AllMusic: When you have an easygoing scenario like that, if a song starts to become more agonized and difficult, do you let it go instead of chasing it down?
Miles: It's really delicate. If you're too rigid about maintaining your freedom, that can be restrictive. We had to be open in a lot of ways, but making music is really difficult sometimes, especially when you're trying to get that last five percent. We had to be willing to work just as hard as the other 95 percent to get to the end. Just knowing that we had confidence in who we are and what we're making, that carried over more than in the past.
Usually there's a time component, as well, and deadlines can be really good for a lot of the creative process, but with a hard deadline, we've gotten into trouble near the end of the process, and that's where we haven't been able to cash in or fully materialize that last five percent of something great, because we ran out of time. This time, if we get to that point and we're just hitting our heads against the wall, we have time, so let's use that, that's our way out. Don't give up because it's difficult.
AllMusic: "Bad to Worse" has some very on-point falsetto. I think a lot of people think they can sing in falsetto, but they probably can't do it like that.
Miles: It was something that I had an innate knack for, but there was a lot of work I put into maintaining my voice. Like anything, it takes a whole bunch of work, but maybe it's luck. I think it's also how Rostam pushes me. I can't always sing that well, that was just a special day, maybe a special moment, when I was able to sing it that particular way. So something that's really cool about Rostam is that he's trying to get me to sing really high, but not loud, you can hear that it's kind of quiet singing, and singing that high without a whole bunch of air is really difficult.
AllMusic: When you became the band's frontman, how comfortable were you with moving onstage and engaging with an audience?
Miles: It's funny, there's a video somewhere on the internet of one of the very first shows where I was the only frontperson or whatever, and it's very awkward, I'm just standing around, nodding my head with my arms at my sides, not really doing anything. But by the end of the set, we're playing some crazy song, maybe the "Hounds of Love" cover we used to do, and I'm rolling on the floor and everyone's getting tangled up.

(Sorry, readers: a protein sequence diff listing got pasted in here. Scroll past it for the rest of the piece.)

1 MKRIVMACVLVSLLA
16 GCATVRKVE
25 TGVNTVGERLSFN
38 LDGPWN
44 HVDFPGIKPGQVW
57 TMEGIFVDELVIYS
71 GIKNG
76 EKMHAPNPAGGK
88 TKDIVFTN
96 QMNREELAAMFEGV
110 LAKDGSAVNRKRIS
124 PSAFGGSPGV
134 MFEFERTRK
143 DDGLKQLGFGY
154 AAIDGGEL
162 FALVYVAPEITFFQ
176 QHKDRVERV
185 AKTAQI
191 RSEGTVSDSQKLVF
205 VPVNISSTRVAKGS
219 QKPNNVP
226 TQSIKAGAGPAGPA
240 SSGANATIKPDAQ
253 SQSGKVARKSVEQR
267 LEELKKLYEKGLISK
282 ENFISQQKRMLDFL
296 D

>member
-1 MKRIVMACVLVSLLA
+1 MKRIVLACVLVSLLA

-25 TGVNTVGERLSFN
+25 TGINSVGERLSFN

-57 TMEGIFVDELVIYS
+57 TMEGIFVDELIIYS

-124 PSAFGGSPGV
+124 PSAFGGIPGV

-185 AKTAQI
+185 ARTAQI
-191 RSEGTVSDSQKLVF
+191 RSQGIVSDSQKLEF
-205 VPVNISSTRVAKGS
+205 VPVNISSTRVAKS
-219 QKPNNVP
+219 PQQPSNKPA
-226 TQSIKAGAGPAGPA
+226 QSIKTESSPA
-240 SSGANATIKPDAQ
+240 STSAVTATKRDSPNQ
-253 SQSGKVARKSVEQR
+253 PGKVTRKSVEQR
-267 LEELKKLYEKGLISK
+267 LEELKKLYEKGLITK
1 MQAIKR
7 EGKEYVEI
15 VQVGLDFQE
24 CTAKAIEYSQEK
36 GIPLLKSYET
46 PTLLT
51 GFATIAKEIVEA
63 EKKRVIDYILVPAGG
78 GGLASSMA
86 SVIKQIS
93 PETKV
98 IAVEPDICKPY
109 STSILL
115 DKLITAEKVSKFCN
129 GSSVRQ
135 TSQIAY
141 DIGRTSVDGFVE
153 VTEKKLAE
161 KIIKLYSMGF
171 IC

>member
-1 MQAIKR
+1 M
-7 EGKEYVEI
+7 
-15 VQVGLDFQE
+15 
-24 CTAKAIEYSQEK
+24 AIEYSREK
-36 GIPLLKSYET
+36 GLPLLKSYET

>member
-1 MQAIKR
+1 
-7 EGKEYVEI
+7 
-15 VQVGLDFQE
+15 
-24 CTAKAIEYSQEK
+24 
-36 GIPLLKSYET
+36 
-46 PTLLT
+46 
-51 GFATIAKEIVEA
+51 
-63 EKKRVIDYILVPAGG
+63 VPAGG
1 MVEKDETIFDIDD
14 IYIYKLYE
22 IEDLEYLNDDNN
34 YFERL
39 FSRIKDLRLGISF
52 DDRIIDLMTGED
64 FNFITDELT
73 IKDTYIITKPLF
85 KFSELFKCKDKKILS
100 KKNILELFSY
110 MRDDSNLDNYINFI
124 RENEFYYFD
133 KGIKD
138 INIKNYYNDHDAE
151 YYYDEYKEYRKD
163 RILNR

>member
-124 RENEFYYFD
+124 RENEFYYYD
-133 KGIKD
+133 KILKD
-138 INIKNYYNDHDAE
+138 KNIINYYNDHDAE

Adrenaline takes you most of the way to what you need to do, or at least it did for me. Performing and singing, you need to try to keep things different and take a step not necessarily forward, but somewhere, every time you play, and try things and take some risks, even if it's conscious. Like, "I don't want to put myself out there and see if the crowd wants to clap right now, but I have to anyway." Usually that pays off, or you learn something if it doesn't. There's always things that you're going to try that just fall flat. I've tripped and fallen onstage, and that's really embarrassing, but there's ways to play it off like it's funny. You just have to allow yourself to be embarrassed sometimes, or do embarrassing things, to grow, to learn.
AllMusic: There's been a glut of music biopics lately. Are you able to enjoy them?
Miles: I've never quite been in a band like Queen or Elton John, but I think because of that, I don't like to watch them. I didn't even see either of those movies. I know I'm going to say those things to myself, like, "This seems stupid." I'd rather watch a doc, even a concert doc. Even Whiplash, a lot of people thought that movie was amazing, and I also didn't see that one, I felt like I had really tough music teachers in the past, so I didn't need to live through that again, all the tension involved with music, I don't feel like that's going to be an enjoyable experience for me.